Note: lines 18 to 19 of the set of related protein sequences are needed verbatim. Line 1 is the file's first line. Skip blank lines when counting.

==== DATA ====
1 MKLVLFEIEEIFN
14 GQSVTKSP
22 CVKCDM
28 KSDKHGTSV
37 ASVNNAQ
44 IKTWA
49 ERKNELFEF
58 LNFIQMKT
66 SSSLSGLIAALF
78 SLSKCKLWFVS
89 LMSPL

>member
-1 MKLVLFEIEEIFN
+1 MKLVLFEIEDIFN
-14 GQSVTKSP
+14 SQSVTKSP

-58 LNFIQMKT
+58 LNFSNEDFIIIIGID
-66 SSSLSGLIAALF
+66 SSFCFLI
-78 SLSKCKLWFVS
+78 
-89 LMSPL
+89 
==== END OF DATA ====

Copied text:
+58 LNFSNEDFIIIIGID
-66 SSSLSGLIAALF